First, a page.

There are two classes of timers - real time timers that can trigger even when device is asleep (like alarms), and free-running timers that only run when device is awake. We're also working on some visibility to the user, so they can tell what apps are contributing to the device being awake. We're hoping to set some good examples with core apps, and also provide a way for the end user to see what's keeping their device awake and be able to uninstall badly behaved apps. Similar to finding out what's using storage space or CPU time.
Q. We're working on seamless mobility between cell and wifi calls. Can apps trigger WiFi scanning? Search for SSIDs? A. WiFi support, we've been adding. There's the connection manager that can see SSIDs, associate, and it supports a number of authentication schemes.
Q. Can a 3rd party application initiate a WiFi scan? A. Yes, if it has permission.
Q. I want to use native phone dialer to make voip calls, can I do that? A. We already have hooks for that. System sends an intent, which can be intercepted.
Q. Can I intercept incoming calls too? A. Not sure, there are security issues.
Q. A VoIP app wants to route audio to earpiece. Normally apps don't use earpiece. Possible? A. Post to forum or bug request. The system can do audio routing but I don't know if it's been exposed to top level APIs.
Q. Can apps get extra GPS data beyond latitude/longitude? A. Don't know if you can get access to the NEMA channel. With M5 we didn't have full integration but the new version will have more. There's no reason not to expose it.
Q. What is Android's business model? If we ever fail to delight users our core business will go away. A. Somebody could rip out the Google stuff and put in Yahoo stuff. That's ok. Our job is to continue to create killer apps that people will want to use. Google search, GMail, maps, etc.. If we ever fail to delight users our core business will go away. That's why we felt comfortable using the Apache license.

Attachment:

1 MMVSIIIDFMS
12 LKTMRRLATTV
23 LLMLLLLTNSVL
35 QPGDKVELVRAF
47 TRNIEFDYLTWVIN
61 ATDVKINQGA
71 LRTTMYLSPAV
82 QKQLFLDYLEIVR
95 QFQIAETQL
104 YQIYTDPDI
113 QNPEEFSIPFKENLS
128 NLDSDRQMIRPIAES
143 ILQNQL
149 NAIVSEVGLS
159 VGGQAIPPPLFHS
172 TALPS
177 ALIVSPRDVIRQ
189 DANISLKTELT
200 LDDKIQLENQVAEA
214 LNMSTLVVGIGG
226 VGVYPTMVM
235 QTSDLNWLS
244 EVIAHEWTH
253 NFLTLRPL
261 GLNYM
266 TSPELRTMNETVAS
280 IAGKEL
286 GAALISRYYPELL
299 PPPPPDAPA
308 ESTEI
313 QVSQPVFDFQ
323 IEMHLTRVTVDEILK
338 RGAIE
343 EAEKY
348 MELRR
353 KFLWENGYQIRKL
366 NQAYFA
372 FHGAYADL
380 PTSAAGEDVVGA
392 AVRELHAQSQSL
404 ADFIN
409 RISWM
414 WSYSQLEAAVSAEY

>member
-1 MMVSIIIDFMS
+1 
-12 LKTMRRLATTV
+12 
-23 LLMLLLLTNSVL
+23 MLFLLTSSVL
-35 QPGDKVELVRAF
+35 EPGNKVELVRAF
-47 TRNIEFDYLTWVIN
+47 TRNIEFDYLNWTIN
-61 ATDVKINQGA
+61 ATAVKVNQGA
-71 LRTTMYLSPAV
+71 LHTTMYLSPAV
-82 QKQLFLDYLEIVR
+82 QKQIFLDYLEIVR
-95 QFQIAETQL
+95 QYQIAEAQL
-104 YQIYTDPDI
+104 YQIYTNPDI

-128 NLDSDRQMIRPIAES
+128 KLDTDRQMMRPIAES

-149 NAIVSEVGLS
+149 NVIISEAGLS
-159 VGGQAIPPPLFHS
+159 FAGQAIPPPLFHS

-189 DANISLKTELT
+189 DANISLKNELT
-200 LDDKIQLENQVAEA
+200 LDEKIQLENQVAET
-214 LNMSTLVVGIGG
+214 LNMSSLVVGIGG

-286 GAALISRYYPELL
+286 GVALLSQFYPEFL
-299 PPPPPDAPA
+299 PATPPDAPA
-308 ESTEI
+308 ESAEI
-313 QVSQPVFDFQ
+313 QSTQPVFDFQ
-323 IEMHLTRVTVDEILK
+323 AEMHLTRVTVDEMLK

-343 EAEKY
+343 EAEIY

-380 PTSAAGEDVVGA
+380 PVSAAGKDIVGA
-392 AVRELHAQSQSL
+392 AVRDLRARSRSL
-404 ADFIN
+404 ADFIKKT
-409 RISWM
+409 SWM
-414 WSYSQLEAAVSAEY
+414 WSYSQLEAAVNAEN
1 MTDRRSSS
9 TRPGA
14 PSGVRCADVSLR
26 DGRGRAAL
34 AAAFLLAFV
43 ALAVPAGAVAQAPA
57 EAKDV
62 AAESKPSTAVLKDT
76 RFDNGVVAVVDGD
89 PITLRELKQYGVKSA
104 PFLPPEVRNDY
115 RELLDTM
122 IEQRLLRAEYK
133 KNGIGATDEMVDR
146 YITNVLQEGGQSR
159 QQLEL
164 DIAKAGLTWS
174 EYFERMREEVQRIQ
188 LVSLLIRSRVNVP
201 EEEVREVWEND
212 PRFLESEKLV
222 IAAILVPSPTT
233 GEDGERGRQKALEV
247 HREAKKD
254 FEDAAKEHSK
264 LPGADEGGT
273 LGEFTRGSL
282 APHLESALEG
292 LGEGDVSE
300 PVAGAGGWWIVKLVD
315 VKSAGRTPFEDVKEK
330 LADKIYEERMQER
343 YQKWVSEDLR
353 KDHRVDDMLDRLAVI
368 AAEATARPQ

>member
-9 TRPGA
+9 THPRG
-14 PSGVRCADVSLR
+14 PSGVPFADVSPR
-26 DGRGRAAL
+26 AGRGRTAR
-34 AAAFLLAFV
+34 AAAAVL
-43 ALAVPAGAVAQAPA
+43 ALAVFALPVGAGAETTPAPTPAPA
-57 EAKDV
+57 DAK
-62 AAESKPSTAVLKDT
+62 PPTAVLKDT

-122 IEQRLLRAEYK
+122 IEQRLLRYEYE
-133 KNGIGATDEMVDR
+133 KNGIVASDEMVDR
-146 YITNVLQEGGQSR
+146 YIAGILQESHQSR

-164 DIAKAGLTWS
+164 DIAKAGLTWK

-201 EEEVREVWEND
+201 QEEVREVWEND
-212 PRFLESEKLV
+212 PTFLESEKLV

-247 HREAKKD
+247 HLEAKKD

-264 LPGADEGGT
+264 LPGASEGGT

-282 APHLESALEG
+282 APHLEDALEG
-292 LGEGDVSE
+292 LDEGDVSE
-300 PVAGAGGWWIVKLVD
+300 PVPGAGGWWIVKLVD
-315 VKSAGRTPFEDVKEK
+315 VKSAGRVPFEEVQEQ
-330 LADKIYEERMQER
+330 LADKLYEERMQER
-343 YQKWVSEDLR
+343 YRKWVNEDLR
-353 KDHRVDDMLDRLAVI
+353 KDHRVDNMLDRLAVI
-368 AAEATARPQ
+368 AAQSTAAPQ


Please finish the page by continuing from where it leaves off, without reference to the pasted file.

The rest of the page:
While we're showing demos with Google applications, but there is no requirement to use them.
Q. (From a mobile linux startup). I'm concerned about giving user complete control over permissions. Won't users just accept permission dialogs without thinking? A. Providing a useful security UI is something nobody has done well. We recognize that as a crucial component since we delegated the decisions to the user. We're working to come up with something better. The #1 goal is to come up with something that provides real security for the user. One way is to educate users, to call things out.
Also we can provide info upstream about what are good and trusted applications that a community has validated as being ok. [I think this is a reference to the Google Android Market -Ed]
There will be a circle of trust, communicating what other users are doing. One star vs. five star ratings.
Q. On application signing, I can't find any tools? A. These will be provided. Before last SDK went out it wasn't implemented yet. Tools for signing will be built into the developer plug-in. Note: Applications will be self signed, no chain back to root certificate. [Signing is only used to make two sibling apps be able to share local data. -Ed]